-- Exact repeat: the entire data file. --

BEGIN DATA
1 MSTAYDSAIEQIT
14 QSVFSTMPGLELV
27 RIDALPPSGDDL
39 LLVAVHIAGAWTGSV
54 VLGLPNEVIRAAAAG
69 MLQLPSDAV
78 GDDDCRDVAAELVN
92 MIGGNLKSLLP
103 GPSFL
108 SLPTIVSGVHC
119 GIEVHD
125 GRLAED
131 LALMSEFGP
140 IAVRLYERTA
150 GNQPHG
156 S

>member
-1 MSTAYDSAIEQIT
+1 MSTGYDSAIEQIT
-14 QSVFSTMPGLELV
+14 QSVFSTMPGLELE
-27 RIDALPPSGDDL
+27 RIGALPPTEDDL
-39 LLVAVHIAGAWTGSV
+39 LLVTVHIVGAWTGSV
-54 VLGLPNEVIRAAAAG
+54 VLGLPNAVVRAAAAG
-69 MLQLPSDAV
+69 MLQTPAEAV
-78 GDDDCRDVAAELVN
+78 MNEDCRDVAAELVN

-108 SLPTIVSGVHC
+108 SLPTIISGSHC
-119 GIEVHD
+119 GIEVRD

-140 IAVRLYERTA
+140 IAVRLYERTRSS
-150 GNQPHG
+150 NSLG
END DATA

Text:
1 MSTAYDSAIEQIT
14 QSVFSTMPGLELV
27 RIDALPPSGDDL
39 LLVAVHIAGAWTGSV
54 VLGLPNEVIRAAAAG
69 MLQLPSDAV
78 GDDDCRDVAAELVN
92 MIGGNLKSLLP
103 GPSFL
108 SLPTIVSGVHC
119 GIEVHD
125 GRLAED
131 LALMSEFGP
140 IAVRLYERTA
150 GNQPHG
156 S

>member
-1 MSTAYDSAIEQIT
+1 MSTGYDSAIEQIT
-14 QSVFSTMPGLELV
+14 QSVFSTMPGLELE
-27 RIDALPPSGDDL
+27 RIGALPPTEDDL
-39 LLVAVHIAGAWTGSV
+39 LLVTVHIVGAWTGSV
-54 VLGLPNEVIRAAAAG
+54 VLGLPNAVVRAAAAG
-69 MLQLPSDAV
+69 MLQTPAEAV
-78 GDDDCRDVAAELVN
+78 MNEDCRDVAAELVN

-108 SLPTIVSGVHC
+108 SLPTIISGSHC
-119 GIEVHD
+119 GIEVRD

-140 IAVRLYERTA
+140 IAVRLYERTRSS
-150 GNQPHG
+150 NSLG